These are good answers, but it's quite possible both the Fortran and the C++ versions contain substantial room for speedup, so you wouldn't really expect them to be exactly the same speed now.
Assuming you want either one to be as fast as possible for a given machine and input load, there is a countable infinity of programs that do the job, and some program(s) that take less time than all the others.
What you want to do is remove unnecessary activities until the program approaches that optimal shortness of time, regardless of language.
Here's how I do it, and here's an example of seriously aggressive performance tuning.
If I can just give examples, in C++ (using MFC) here is a case where something you wouldn't normally worry about, array indexing, turns out to cost 40% of the time and can be done better. In an example I did using stl vectors, the cost was even higher.
Similarly in Fortran, I was tuning some code that used the LAPACK library, which one would think would be about as finely optimized as possible.
Chances are it is, for large matrices and a small number of calls.
However, for small matrices and a large number of calls, guess what it was spending a heavy fraction of its time doing.
It was calling a function to do string compares to see what the options were in calling the math functions.
For example, DGEMM is a general routine to do matrix multiplication & scaling.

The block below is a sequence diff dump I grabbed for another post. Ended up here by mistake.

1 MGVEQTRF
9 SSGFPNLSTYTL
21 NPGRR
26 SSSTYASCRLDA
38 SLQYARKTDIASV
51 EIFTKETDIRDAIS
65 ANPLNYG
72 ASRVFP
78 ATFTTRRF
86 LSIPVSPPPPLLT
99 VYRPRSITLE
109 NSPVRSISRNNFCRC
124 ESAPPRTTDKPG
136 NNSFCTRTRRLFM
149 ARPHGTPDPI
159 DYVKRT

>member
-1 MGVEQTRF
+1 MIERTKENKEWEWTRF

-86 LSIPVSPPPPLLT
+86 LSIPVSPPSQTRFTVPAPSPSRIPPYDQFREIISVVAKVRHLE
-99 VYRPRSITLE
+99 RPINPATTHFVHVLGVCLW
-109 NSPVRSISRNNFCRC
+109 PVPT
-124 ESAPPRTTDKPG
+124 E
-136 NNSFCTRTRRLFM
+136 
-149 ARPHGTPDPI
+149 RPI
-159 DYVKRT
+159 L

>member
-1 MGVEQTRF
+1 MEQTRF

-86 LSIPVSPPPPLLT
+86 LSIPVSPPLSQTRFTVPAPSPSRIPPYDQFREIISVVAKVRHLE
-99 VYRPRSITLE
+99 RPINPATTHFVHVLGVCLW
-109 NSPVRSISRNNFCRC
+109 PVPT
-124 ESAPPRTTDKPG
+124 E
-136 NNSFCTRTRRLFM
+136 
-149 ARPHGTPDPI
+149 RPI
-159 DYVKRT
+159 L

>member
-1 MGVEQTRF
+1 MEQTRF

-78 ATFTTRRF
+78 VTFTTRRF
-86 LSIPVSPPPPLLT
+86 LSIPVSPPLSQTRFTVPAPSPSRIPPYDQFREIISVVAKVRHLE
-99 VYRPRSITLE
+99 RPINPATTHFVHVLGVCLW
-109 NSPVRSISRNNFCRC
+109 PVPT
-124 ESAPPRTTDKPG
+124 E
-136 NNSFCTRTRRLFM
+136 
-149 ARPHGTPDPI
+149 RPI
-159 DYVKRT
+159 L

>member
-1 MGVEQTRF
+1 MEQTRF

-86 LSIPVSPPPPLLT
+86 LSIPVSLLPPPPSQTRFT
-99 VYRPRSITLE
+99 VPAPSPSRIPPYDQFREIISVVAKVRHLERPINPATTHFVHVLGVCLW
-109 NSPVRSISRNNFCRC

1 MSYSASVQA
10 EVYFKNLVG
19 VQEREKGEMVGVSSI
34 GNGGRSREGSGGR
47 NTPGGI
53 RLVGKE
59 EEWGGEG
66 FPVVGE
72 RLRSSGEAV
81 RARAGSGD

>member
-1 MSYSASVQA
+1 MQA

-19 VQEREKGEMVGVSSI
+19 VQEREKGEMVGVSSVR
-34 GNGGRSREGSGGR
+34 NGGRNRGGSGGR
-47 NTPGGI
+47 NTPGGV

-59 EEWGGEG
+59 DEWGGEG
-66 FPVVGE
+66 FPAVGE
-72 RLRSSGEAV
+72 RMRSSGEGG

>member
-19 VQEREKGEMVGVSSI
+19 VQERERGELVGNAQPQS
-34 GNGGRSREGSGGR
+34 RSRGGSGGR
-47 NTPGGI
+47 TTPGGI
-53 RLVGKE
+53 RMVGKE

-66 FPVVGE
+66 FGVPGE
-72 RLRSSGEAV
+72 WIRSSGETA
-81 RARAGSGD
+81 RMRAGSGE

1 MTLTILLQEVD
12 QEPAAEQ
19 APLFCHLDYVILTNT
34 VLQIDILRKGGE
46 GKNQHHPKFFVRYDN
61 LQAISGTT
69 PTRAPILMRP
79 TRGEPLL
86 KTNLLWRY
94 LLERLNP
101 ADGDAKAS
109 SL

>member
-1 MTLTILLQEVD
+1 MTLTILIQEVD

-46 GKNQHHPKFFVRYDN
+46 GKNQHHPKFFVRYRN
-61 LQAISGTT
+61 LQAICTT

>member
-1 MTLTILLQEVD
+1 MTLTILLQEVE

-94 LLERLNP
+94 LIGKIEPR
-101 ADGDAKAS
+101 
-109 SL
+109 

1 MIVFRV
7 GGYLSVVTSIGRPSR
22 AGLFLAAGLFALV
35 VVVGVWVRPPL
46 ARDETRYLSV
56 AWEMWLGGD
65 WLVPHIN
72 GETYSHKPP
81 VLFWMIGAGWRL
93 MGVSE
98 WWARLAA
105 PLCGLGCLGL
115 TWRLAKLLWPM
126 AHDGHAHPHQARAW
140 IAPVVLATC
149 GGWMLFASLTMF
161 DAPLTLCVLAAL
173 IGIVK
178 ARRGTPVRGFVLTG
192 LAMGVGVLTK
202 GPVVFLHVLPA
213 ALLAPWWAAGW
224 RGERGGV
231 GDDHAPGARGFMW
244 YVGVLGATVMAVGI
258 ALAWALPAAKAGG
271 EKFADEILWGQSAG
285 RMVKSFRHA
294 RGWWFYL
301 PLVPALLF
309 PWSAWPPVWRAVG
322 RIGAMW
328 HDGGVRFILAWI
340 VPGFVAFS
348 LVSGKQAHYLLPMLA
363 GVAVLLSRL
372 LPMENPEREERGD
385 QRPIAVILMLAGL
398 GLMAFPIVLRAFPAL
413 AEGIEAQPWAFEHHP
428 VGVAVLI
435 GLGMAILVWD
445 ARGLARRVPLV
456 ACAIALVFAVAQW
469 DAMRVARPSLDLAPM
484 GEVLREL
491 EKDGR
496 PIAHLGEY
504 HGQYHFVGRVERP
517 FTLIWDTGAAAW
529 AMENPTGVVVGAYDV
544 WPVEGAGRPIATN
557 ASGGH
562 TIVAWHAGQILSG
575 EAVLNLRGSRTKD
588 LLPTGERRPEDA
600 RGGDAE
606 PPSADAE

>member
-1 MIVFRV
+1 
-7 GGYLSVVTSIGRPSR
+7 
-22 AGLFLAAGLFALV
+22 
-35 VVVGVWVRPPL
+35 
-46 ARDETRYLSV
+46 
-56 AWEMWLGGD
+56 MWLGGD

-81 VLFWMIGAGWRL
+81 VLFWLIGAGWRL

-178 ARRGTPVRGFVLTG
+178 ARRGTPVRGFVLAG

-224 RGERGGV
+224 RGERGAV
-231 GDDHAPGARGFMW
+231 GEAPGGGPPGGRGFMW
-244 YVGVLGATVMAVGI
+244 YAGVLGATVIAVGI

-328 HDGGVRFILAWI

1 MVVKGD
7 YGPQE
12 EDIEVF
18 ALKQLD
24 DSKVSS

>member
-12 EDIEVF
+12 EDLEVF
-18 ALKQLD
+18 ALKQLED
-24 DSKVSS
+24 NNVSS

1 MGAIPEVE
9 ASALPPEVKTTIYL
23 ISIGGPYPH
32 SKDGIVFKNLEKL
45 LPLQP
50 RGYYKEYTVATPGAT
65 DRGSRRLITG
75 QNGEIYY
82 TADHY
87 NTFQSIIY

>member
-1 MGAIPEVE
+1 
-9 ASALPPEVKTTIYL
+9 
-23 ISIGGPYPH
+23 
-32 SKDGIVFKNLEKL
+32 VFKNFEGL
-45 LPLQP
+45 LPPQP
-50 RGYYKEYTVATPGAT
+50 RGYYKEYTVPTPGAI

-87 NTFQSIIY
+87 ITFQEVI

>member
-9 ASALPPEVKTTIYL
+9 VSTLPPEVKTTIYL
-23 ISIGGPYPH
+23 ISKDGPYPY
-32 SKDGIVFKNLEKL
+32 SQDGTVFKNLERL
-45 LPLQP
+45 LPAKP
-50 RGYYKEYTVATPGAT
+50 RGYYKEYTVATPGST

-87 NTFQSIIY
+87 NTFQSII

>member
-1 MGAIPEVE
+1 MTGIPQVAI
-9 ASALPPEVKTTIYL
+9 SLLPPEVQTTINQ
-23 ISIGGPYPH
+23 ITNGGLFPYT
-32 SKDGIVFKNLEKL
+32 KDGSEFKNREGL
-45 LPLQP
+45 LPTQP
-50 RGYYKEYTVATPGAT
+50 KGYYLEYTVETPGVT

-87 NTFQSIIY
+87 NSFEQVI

It's first two arguments are CHARACTER*1 flags that tell it whether either input matrix is transposed.
For small matrices, calling a function to test those flags is a major percent of the time, and could clearly be eliminated by writing a more specialized routine.
The only generality you can draw from these examples is that you need an effective diagnostic (like random-pausing) to tell what the problem is at each stage of performance tuning. The problems you find will undoubtedly be different from these examples, but in every case the only way you know what to fix is to have the program itself tell you.
Once you get rid of the extra stuff being done in the program that exists to make some unspecified general coding easier,
then you can turn the compiler's optimizer loose to do its own level of cycle-squeezing (assuming speed is your major concern).